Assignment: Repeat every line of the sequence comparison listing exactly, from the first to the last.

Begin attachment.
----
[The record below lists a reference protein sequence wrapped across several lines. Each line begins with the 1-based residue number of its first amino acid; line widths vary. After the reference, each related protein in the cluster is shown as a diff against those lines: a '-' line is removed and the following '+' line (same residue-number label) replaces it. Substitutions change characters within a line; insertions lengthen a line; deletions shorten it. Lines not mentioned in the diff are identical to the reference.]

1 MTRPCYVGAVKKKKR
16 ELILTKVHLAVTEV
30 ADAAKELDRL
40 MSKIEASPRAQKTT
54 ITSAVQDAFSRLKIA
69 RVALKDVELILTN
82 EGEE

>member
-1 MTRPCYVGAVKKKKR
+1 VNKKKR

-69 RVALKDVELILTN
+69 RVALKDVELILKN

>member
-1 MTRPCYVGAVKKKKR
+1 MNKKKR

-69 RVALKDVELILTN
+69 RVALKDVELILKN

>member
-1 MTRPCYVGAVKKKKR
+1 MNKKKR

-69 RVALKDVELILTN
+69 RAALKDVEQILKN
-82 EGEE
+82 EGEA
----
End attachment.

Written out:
[The record below lists a reference protein sequence wrapped across several lines. Each line begins with the 1-based residue number of its first amino acid; line widths vary. After the reference, each related protein in the cluster is shown as a diff against those lines: a '-' line is removed and the following '+' line (same residue-number label) replaces it. Substitutions change characters within a line; insertions lengthen a line; deletions shorten it. Lines not mentioned in the diff are identical to the reference.]

1 MTRPCYVGAVKKKKR
16 ELILTKVHLAVTEV
30 ADAAKELDRL
40 MSKIEASPRAQKTT
54 ITSAVQDAFSRLKIA
69 RVALKDVELILTN
82 EGEE

>member
-1 MTRPCYVGAVKKKKR
+1 VNKKKR

-69 RVALKDVELILTN
+69 RVALKDVELILKN

>member
-1 MTRPCYVGAVKKKKR
+1 MNKKKR

-69 RVALKDVELILTN
+69 RVALKDVELILKN

>member
-1 MTRPCYVGAVKKKKR
+1 MNKKKR

-69 RVALKDVELILTN
+69 RAALKDVEQILKN
-82 EGEE
+82 EGEA